“All you need is love.” These words said by John and Paul. No, not the apostles but the Beatles. Their song speaks of the fact that there’s nothing else you need in the world but love. Love is all you need. And why do I bring this up? Because today is Valentine’s Day. And all the single people out there say “Yippee!” (some say it sarcastically…well, many single and those with significant others say it sarcastically).
Have you ever stopped and wondered why in the world would we celebrate love in a cold month? Well, maybe you have ideas of your own, but I’m not going there.
One of the stories I really like about Valentine’s Day is in reference to a 3rd century priest who believed in love. Apparently, as the story goes, The Roman Emperor Claudius II felt that young men who were married mad for lousy fighters. They didn’t want to die because they had families at home. They didn’t want to go on long campaigns in far distant lands because they had families at home. And so, in short, they didn’t have their heart in it. So, if someone had nothing to live for, they were more apt to fight with all they had. Valentine was a priest who didn’t like this, so he secretly married young couples together. Claudius found out about it and had him arrested.
Now according to a 13th century book on the saints of the church called The Golden Legend, Valentine was executed on February 14. According to History.com, while in prison, young couples he had secretly married placed roses, thank you notes and gifts through his jail window. In a video from History.com (which can be seen here, but note, some other info as well is shown which some may not always agree with)it states that Valentine had fallen in love with his jailer’s daughter and that, on the night before he was executed, he sent her a love note signed “from your Valentine.” Hence the tradition to give notes to loved ones on February 14.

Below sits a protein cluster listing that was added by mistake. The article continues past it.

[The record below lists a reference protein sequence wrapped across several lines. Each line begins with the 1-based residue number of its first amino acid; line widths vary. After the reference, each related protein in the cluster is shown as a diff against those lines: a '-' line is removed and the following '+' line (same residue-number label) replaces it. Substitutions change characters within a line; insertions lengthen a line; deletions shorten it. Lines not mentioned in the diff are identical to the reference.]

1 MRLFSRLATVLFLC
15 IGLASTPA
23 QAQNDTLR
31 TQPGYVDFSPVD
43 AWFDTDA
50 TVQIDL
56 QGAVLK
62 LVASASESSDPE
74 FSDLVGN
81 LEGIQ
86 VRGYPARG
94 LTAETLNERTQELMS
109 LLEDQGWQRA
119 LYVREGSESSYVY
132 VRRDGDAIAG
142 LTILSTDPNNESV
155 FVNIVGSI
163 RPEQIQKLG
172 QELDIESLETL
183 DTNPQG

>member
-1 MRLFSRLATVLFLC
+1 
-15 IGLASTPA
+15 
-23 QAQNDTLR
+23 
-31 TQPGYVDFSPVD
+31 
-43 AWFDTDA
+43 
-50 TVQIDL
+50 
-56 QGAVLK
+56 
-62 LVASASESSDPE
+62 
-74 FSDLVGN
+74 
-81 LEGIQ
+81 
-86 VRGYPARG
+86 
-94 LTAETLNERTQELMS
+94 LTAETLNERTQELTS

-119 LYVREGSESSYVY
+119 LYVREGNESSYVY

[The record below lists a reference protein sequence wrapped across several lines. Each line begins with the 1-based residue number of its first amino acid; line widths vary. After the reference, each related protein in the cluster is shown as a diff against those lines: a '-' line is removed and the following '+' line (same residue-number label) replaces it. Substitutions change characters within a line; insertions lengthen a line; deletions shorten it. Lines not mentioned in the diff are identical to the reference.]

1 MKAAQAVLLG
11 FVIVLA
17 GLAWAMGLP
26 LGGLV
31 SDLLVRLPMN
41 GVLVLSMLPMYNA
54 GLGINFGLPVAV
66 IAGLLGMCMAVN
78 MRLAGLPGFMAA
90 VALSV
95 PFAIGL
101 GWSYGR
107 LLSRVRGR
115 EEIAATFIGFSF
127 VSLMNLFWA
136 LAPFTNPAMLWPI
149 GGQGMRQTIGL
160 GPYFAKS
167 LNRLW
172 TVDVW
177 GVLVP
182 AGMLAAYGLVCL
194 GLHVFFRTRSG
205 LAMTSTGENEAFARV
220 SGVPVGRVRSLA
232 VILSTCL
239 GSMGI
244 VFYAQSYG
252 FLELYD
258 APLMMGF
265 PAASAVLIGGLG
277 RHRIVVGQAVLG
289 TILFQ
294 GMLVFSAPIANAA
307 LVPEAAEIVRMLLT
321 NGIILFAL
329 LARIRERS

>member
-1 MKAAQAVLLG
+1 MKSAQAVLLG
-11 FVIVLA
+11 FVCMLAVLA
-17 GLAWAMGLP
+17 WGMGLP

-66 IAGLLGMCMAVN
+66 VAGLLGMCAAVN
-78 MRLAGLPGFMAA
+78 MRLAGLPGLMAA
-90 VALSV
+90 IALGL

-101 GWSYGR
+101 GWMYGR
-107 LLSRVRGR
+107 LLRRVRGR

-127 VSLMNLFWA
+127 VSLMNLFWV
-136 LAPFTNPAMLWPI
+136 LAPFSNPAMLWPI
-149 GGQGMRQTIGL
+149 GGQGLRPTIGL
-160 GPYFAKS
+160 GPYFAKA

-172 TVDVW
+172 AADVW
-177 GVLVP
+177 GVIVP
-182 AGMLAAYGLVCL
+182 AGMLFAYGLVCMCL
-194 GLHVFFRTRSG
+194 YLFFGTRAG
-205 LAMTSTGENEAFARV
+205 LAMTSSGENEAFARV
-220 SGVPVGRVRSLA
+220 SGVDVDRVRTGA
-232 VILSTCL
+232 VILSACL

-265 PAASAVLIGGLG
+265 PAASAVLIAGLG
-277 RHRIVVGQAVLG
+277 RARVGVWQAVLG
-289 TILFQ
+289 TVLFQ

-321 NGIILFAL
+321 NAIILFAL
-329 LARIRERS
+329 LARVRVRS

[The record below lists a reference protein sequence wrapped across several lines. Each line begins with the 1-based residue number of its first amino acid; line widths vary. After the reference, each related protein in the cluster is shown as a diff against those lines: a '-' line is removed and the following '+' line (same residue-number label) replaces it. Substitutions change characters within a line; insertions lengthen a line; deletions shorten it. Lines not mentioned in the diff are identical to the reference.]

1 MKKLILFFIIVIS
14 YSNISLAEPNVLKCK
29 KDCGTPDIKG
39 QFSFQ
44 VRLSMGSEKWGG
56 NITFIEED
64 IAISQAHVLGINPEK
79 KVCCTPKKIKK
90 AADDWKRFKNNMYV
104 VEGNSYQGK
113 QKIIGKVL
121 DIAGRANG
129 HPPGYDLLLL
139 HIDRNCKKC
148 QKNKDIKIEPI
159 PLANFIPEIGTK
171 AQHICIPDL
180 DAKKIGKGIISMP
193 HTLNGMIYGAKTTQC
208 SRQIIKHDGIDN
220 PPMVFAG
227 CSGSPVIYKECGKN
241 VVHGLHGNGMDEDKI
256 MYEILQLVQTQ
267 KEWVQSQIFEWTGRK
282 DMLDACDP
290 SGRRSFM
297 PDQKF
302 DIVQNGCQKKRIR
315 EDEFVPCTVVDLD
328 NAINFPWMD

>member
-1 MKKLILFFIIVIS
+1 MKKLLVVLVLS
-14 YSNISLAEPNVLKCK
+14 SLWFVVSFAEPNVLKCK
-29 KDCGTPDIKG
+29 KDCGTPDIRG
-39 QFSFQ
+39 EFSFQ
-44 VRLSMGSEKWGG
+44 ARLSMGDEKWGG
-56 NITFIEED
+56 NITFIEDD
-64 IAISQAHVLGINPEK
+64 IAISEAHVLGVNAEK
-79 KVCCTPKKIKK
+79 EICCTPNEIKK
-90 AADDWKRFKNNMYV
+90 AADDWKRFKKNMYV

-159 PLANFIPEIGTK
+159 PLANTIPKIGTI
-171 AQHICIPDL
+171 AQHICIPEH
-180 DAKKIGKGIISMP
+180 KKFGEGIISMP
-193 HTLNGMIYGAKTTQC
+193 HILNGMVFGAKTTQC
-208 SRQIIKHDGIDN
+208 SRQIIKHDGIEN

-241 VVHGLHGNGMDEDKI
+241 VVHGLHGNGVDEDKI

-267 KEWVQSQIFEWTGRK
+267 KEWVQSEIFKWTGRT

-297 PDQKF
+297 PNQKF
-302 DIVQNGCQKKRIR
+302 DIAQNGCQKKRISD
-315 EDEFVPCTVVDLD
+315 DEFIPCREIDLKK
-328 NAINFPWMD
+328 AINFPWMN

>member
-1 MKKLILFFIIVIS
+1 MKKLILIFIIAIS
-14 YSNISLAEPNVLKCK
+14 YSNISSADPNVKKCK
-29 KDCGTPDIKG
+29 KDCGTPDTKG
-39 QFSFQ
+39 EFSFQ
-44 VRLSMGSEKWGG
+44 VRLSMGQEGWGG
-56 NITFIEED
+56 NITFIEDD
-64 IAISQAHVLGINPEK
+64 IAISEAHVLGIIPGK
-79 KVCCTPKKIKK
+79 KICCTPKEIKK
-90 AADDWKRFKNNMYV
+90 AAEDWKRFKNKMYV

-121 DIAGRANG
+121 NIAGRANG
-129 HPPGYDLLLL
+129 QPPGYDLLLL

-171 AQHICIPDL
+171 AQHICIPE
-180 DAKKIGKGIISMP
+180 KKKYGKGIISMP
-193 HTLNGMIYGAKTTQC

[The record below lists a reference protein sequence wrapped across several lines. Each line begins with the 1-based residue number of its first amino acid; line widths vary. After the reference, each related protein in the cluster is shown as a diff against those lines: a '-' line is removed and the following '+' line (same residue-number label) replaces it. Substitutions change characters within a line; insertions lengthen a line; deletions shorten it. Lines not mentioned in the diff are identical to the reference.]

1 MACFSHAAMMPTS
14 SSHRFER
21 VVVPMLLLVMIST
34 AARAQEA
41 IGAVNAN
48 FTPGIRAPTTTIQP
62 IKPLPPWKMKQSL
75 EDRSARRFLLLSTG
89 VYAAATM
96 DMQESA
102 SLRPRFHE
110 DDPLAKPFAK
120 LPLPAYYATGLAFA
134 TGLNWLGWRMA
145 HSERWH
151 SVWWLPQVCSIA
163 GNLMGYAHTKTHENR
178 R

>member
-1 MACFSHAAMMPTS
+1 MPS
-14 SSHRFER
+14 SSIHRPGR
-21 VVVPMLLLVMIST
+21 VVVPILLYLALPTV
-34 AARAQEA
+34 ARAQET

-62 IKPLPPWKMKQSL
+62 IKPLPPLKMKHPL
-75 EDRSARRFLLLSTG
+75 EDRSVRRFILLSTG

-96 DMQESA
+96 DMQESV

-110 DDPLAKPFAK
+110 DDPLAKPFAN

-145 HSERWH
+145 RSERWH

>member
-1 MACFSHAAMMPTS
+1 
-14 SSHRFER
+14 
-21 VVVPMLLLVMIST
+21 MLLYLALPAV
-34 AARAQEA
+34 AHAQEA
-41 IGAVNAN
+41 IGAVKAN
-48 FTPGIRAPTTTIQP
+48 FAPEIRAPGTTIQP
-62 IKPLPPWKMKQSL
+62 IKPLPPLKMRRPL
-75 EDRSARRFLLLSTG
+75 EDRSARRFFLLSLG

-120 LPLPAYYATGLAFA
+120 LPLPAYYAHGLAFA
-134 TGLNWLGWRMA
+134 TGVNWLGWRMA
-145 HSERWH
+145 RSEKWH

Now, that’s sweet and all, but makes me want to gag sometimes.
Sorry, I’m a cynical Gen-Xer and I’m not always trusting on things that are all happy sappy. Sorry if I’ve offended.
True love, true unrequited amazing love, isn’t about roses and notes and gifts and chocolate (but don’t get me wrong..I love me some gooood chocolate) it is about our relationship with our God and with each other.
Paul writes in his famous passage on love that
Love is patient, love is kind. It does not envy, it does not boast, it is not proud. It is not rude, it is not self-seeking, it is not easily angered, it keeps no record of wrongs. Love does not delight in evil but rejoices with the truth. It always protects, always trusts, always hopes, always perseveres. Love never fails.
The word for “love” here is agape (aw-gaw-pay). It means an unconditional amazing, one of a kind, I-love-you-because-of-no-other-reason-but-you-are-you type of love. One of the first phrases I learned in modern Greek was s’agga po (saw-gah-poh) which means “I love you.” And this is the love we need to have for God, for each other, and most importantly ourselves.
Yeah, that’s right, I’m getting all pop psychology here, but truly, we need to love our selves as God loves us. If we can’t even do that, we’re doomed. If, as Paul and John say, “all we need is love” then we need to start with ourselves and move outward, let it move outward in such away that you overflow with a love of God for yourself (not selflessness but a true understanding of God’s love) and be passed on to others.
How can you show this type of love to someone today?
Okay, no more deep thoughts from this Spiritual Musclehead today.